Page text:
An Examination of Insurers’ Local Market Entry Decisions in the Federally Facilitated Marketplace

Tuesday, June 14, 2016
Lobby (Annenberg Center)

Author(s): Jean Abraham; Jeffrey S. McCullough; Kosali Simon; Coleman Drake

Discussant: Emily R Gee

This study investigates insurer entry into the Federally Facilitated Marketplace (FFM) for individual health insurance during 2015, to shed light on the evolving dynamics of a newly created market. We examine this variation in the number of insurers in local markets as a function of factors affecting demand and cost.   Our primary data source is the Qualified Health Plan (QHP) Landscape File, augmented with demographic, provider, and insurer characteristics from the Area Health Resource File, the SK&A census of healthcare providers, and the National Association of Insurance Commissioners’ annual filings.  We estimate an ordered probit model where the number of participating insurers in a county is a function of population, demographics, and provider market attributes, reflecting insurer perceptions of profitability.  Our results suggest that population, median income, and greater specialty provider competition are positively related to the number of entrants in a local market.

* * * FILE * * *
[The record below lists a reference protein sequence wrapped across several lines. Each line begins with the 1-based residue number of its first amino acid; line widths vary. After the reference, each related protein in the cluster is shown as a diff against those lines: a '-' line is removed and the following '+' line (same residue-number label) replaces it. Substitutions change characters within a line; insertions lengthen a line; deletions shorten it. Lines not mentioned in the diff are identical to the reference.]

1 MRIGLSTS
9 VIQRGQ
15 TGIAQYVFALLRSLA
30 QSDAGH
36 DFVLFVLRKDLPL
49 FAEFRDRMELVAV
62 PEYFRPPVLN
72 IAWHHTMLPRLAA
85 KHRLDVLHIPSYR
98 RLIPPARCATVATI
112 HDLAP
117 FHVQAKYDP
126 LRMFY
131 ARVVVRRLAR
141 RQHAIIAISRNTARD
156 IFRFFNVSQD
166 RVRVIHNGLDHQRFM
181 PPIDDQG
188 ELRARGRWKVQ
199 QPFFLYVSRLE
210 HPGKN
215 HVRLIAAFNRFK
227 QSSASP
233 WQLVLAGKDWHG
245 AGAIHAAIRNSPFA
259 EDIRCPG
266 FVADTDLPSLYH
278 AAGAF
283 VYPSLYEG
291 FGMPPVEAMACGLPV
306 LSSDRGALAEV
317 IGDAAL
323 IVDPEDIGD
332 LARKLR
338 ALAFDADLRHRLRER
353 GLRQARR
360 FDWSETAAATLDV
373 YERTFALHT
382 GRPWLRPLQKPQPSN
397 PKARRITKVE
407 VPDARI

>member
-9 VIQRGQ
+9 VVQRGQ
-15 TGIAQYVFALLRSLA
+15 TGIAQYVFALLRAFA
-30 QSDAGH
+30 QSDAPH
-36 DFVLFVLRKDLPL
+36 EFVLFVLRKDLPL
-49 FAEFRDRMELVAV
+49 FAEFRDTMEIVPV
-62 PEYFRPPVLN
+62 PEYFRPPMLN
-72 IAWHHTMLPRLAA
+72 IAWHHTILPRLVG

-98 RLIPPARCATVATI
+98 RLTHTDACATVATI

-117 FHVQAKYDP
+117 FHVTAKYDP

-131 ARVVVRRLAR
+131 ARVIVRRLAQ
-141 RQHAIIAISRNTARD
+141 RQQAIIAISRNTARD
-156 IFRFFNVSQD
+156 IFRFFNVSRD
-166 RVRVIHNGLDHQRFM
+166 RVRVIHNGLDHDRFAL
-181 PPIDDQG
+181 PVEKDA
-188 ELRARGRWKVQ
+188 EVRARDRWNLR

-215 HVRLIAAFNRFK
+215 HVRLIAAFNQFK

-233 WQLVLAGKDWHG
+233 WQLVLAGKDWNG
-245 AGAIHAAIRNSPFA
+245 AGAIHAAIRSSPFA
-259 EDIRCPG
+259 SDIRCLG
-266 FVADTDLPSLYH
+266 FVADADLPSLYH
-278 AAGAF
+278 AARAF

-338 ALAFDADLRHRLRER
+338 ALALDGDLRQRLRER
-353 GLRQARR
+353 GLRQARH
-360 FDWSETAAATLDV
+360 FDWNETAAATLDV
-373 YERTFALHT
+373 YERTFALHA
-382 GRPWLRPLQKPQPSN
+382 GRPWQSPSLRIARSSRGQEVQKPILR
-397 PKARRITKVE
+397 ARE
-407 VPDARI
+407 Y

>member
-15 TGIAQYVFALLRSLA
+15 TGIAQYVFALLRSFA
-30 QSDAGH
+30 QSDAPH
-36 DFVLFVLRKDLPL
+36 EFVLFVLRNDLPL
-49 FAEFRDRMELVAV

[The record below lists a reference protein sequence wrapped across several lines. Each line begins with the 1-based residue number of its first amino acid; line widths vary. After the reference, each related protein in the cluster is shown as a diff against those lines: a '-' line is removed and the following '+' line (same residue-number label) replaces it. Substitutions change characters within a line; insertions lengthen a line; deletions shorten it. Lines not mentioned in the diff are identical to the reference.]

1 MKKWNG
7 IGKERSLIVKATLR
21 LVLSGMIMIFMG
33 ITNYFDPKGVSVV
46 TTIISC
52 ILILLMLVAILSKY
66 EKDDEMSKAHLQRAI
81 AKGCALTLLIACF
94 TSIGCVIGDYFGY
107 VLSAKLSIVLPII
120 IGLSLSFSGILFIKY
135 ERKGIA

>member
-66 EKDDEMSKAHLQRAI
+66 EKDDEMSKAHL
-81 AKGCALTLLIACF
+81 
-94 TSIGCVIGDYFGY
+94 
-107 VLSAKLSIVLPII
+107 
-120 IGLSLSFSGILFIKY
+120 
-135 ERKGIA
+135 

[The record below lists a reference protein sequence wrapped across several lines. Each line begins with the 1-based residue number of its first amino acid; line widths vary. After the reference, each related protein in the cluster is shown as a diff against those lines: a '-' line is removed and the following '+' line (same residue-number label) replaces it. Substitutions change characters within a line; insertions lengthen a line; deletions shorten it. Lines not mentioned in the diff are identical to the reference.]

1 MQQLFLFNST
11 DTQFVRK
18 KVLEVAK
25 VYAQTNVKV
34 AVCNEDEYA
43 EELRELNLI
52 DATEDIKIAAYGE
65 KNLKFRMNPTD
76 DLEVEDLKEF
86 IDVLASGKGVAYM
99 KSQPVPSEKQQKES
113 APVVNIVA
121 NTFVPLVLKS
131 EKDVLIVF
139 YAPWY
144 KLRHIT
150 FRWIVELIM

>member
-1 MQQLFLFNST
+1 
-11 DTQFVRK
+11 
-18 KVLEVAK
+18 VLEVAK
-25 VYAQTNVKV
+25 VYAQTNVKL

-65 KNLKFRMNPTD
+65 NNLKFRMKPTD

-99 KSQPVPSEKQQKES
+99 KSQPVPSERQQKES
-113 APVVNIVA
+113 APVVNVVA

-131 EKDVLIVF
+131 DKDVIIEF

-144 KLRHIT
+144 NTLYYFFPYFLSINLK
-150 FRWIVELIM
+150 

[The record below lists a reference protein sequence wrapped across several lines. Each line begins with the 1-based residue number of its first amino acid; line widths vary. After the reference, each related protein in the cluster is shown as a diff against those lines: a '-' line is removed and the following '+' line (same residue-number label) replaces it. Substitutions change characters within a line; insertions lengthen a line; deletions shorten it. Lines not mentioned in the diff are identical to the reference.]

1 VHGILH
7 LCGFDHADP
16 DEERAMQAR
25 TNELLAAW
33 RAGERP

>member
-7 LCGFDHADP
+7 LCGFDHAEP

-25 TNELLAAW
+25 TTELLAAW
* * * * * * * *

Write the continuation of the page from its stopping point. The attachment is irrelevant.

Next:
To further understand local market entry patterns we examine insurers’ administrative cost heterogeneity, group affiliation and ownership status by the number of entrants in markets.  Analyses of administrative cost heterogeneity suggest that entrants have lower costs relative to other insurers, but the magnitudes of differences are modest.  Blue Cross Blue Shield is the dominant insurer in monopoly markets with the vast majority having mutual or other ownership versus for-profit stock ownership, whereas in markets with a larger numbers of insurers, the majority have stock ownership. The number of for-profit insurers in markets increases more rapidly than market size, growing from 1.24 in duopolies to 4.47 for markets with six entrants. Duopoly markets tend to have competition between a BCBS affiliate and a local or regional insurer, or competition between a BCBS affiliate and an insurer affiliated with UnitedHealth Group, Humana, Cigna, or Aetna (UHCA). Head-to-head competition between UHCA insurers in local markets only becomes more prevalent once the market has at least five firms.  Overall, the results suggest that insurer entry decisions are sensitive to factors that suggest favorable market conditions, and that understanding the composition of insurers in addition to the number operating in a local market will be important for understanding the nature of competition in the Exchange-based market.